That’s the good news Naselli gives us. The gospel actually does transform us into holy people, even if gradually. There actually is a higher region where the sin-cycle no longer burdens us—it’s called heaven, and Jesus is going to bring it down with him. And there actually is a quick fix coming one day, and it’ll be really quick: “We shall all be changed. In a moment, in the twinkling of an eye” (1 Cor. 15:51–52).

Until then, in the words of Packer, let us not “let go and let God,” but rather “trust God and get going.” Or in the words of Hebrews 12:1–2, “Let us run with endurance the race that is set before us, looking unto Jesus.”

Hymns from an earlier era, back to the 18th century, reflect the more accurate experience.  “Take my life and let it be” will disappoint time and time again.  Instead, “through many dangers, toils, and snares I have already come…”  As Alistair Begg, teaching on Habakkuk 3, observed:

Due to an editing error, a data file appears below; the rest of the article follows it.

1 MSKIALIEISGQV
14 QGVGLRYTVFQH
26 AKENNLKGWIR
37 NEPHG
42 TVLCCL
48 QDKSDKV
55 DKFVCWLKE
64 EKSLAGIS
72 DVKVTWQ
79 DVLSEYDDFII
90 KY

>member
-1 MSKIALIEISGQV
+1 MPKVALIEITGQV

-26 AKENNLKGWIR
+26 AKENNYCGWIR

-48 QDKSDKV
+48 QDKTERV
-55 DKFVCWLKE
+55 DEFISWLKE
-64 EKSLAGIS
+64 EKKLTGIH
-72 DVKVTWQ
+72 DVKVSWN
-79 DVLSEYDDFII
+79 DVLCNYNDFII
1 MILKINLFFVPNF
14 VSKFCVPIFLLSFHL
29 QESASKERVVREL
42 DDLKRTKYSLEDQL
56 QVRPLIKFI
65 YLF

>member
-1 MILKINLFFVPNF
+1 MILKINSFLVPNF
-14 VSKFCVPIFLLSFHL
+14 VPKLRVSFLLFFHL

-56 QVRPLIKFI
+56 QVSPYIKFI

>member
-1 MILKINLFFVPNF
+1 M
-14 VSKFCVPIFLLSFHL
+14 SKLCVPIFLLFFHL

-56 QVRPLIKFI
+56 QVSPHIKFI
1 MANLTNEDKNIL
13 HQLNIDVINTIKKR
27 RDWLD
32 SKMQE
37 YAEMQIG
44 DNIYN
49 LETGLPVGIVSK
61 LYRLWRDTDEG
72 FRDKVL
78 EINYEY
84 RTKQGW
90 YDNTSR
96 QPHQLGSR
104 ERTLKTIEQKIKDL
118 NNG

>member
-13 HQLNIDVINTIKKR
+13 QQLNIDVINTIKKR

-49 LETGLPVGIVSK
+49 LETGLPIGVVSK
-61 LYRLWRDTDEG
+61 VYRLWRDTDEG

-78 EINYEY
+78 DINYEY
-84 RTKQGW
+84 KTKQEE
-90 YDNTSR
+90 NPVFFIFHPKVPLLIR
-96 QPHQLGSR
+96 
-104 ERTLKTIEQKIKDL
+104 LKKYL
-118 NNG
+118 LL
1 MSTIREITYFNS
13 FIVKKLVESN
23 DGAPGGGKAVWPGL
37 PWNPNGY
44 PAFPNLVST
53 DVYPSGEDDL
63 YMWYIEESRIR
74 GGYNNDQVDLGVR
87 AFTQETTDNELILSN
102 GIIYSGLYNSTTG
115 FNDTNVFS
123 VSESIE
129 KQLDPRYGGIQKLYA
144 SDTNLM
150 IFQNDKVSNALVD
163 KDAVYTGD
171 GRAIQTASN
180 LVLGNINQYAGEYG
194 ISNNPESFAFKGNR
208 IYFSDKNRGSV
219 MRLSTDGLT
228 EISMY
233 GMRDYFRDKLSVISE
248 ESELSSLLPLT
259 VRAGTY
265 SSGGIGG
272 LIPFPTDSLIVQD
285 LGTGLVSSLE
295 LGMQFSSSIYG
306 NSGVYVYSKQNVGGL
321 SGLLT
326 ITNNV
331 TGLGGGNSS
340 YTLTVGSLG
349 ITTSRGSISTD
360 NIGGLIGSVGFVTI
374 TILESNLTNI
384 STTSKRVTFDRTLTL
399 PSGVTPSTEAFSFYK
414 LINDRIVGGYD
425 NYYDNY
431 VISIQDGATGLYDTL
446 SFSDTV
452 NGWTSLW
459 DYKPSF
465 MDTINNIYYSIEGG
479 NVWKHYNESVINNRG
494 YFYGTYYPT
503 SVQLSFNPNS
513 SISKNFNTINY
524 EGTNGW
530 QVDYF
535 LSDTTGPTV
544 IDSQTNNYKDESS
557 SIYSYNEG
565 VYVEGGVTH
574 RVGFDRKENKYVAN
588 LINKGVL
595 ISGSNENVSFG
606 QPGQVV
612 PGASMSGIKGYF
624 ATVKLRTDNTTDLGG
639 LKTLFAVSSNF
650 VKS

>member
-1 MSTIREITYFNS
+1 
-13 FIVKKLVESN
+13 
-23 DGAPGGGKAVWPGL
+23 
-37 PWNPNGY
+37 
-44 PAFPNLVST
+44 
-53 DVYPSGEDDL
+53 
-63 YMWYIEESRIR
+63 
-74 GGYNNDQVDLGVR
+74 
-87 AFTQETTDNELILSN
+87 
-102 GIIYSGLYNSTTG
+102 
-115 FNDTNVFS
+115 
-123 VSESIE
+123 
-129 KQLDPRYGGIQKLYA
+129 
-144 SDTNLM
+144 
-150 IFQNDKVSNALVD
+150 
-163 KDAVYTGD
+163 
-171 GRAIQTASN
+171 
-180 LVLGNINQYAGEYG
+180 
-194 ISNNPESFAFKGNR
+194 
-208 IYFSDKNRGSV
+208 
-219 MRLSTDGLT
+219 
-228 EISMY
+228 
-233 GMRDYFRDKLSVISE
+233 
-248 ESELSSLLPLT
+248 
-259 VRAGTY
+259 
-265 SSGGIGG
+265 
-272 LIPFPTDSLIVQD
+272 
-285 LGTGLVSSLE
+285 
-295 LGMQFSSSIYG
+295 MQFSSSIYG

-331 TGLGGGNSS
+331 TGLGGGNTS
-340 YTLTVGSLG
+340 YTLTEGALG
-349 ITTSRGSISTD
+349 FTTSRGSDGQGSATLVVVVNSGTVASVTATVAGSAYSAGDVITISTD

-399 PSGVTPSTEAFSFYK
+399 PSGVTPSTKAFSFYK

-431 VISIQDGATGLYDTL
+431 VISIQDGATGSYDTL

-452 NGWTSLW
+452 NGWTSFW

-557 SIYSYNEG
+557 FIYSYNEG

Our (unbelieving) friends are not drawn by the idea… ‘I have a dreadful problem, I went to God, I don’t have any more problems; therefore, we’re having a picnic, I will rejoice; we will rejoice, and we would like you to come over and see what it is like to rejoice.  Well you’re flat out not telling the truth.  Eventually the picnic is in heaven, no doubt about that, that will be untrammeled joy, that will be unmitigated praise and wonder.  But right now, all hell lets loose against us:  fightings outside of us, fears within us, doubts, disappointments, cancers, broken relationships, children that drive us crazy, and I’m only running through the first little section.  And everybody goes, ‘that’s right, that’s right’.  …. So, how do you get to ‘I will rejoice’?  .. he says ‘I will rejoice in the Lord’.  I will be joyful in God my Savior. … ‘Sovereign Lord, I have cancer; Sovereign Lord, my uncle is in a wheelchair, Sovereign Lord, my kids are killing me.  Sovereign Lord!’  This is the Christian experience.  Through many dangers, toils, snares, I have already come.  Tell your friends that, that’s believable.  Tell your work colleagues that, they’ll identify with that.  Tell them, when it all hits the fan, and you feel like running for it, the answer is not in the transformation of circumstance, but the answer is in the revelation of God in and of Himself, in His word the Bible.  I have nothing else to hold on to.